The Timberwolves just want Andrew Wiggins to promise he'll get better

Andrew Wiggins is used to trying to live up to his considerable promise. (AP)

Over the past few weeks, we’ve already learned that Andrew Wiggins wants “nothing less” than a max contract extension, and Minnesota Timberwolves owner Glen Taylor has no trouble offering him one, so it seems the only hurdle left is for the two sides to shake on an agreement and put pen to paper.

That handshake deal, though, may not come quite as easily as Taylor and Wiggins have made it seem.

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While Taylor remains adamant the team is committed to signing Wiggins to a five-year, $148 million max extension by the Oct. 16 deadline, telling the Minneapolis Star-Tribune’s Sid Hartman this week that the 22-year-old former No. 1 overall pick also “is not available to anybody in a trade,” the Wolves owner included one small caveat to his offer: Wiggins must promise to become a better player.


It’s sort of a “no duh” statement. Every team hopes a budding young scorer who signs for roughly $30 million annually will commit himself to becoming a more well-rounded player. But it’s also a quaint notion from the 76-year-old Taylor. Will Wiggins be any more likely to improve over the next five years if he looks a man in the eye and shakes on it? Who knows, but you’ve got to respect the heck out of it.

“To me, by making this offer, I’m speculating that his contribution to the team will be more in the future,” Taylor told The Associated Press. “We’ve got to be better. He can’t be paid just for what he’s doing today. He’s got to be better.

“So when you’re talking about negotiations on his part, I’m already extending to him that I’m willing to meet the max. But there are some things that I need out of him, and that is the commitment to be a better player than you are today.”

[…]

“I just think it’s important. If a guy is a real star and he really cares about it, which I think he does, I think it’s a commitment. I’m not sure that he wouldn’t do it anyway. But I think that’s part of the negotiations.”

And, really, from Taylor’s perspective, getting better shouldn’t be all that difficult for Wiggins. The Timberwolves owner added of Wiggins to the AP’s Jon Krawczynski, “He seems to have the ability and so the only thing it would be is for some reason he didn’t work hard enough to obtain the skill sets.”

Of course, it would be ridiculous for Wiggins’ agent, Bill Duffy, who will reportedly meet with Taylor next week, to agree to a clause in his contract that would require him to improve through 2024. The National Basketball Players’ Association almost certainly would throw a fit over such an agreement. But promising the owner in a face-to-face meeting that you will at least try is something of a start.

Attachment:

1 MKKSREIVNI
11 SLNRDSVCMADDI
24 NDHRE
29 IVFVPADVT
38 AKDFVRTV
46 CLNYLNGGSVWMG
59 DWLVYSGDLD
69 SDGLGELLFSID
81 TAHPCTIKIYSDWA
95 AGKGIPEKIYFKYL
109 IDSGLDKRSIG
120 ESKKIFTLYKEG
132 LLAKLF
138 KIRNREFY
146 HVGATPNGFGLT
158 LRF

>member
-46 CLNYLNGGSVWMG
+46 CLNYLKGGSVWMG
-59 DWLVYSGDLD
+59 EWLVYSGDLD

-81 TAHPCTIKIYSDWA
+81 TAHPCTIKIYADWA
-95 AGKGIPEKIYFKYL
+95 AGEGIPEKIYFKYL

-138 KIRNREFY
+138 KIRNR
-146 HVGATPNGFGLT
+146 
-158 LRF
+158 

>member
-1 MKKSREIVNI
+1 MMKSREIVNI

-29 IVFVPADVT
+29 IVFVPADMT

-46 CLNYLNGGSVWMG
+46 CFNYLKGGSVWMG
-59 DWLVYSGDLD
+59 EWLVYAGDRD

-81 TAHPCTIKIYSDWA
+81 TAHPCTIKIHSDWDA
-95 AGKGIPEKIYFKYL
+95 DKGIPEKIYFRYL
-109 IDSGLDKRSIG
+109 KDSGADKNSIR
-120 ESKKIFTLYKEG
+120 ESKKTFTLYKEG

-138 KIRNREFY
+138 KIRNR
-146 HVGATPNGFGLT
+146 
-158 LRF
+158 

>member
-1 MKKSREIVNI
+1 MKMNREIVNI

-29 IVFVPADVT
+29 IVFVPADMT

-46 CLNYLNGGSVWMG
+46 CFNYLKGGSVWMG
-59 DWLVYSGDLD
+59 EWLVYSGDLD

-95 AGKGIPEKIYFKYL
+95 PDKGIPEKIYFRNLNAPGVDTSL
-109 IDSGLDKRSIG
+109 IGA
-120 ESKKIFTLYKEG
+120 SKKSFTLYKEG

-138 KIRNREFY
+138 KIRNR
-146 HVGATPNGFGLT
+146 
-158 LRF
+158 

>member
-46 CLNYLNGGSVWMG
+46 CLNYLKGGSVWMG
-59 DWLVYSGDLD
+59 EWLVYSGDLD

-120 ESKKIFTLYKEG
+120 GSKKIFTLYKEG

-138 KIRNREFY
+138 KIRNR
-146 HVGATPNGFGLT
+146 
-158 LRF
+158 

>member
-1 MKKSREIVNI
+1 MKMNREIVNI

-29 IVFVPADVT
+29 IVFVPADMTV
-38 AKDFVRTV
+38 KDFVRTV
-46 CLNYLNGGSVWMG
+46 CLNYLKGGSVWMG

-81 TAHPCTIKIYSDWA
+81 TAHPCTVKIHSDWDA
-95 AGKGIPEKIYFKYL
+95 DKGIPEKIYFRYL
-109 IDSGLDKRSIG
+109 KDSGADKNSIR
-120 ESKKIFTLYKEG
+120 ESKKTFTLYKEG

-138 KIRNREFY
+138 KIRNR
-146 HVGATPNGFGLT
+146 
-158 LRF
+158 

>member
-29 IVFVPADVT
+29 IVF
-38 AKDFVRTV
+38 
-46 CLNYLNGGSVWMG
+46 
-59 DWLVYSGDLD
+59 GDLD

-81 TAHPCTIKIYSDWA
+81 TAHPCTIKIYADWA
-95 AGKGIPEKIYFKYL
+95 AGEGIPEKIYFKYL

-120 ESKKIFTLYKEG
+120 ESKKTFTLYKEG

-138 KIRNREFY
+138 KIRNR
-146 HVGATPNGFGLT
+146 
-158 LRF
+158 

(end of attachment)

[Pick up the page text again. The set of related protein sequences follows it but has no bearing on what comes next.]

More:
All that said, Wiggins must improve to be worth the investment, and he has already shown the ability to doing so. His points per game and 3-point efficiency has improved in each of his first three seasons, culminating in career-highs of 23.6 points per game and 35.6 percent shooting from distance this past year. As our own Dan Devine has noted on multiple occasions, he’s one of just 13 players ever to average 23 points before age 22, joining Timberwolves teammate Karl-Anthony Towns and former MVPs Shaquille O’Neal, Michael Jordan, Kevin Durant, LeBron James and Allen Iverson, among others.

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Still, Wiggins has room left for improvement offensively and hasn’t proven to be the playmaker (five assist points created) or rebounder (6.3 rebound percentage) a team might expect from a max-salary wing. What’s worse, FiveThirtyEight.com’s metrics rated him as the league’s worst defender in 2016-17.

Under a defensive mind like Tom Thibodeau, one would think Wiggins and the Wolves will improve this season after posting a bottom-five 109.1 defensive rating in their first year for the head coach. And the additions of hardworking All-Star wing Jimmy Butler and veteran locker room guys Taj Gibson and Jamal Crawford should only further help Wiggins make strides both on and off the court. In a perfect world, Butler’s presence will allow Wiggins to operate and facilitate more easily in the offense, and two players who were stalwarts for Thibodeau in Chicago will help drive home a defense-first culture.

But Taylor seems more intent on a promise from Wiggins than those handshake-less expectations. Considering the Wolves owner has already pledged publicly to give him the max extension and not trade him in a deal for a certain available 25-year-old point guard, it’s hard to imagine Wiggins throwing his hands up at this point and telling Taylor, Well, you see, I’m just not that committed to improving. Which means he will likely sign a max extension at some point in the next couple months.

Then, the only thing left for Wiggins is to live up to that promise, which just means nothing’s changed.

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Ben Rohrbach is a contributor for Ball Don’t Lie and Shutdown Corner on Yahoo Sports. Have a tip? Email him at rohrbach_ben@yahoo.com or follow him on Twitter!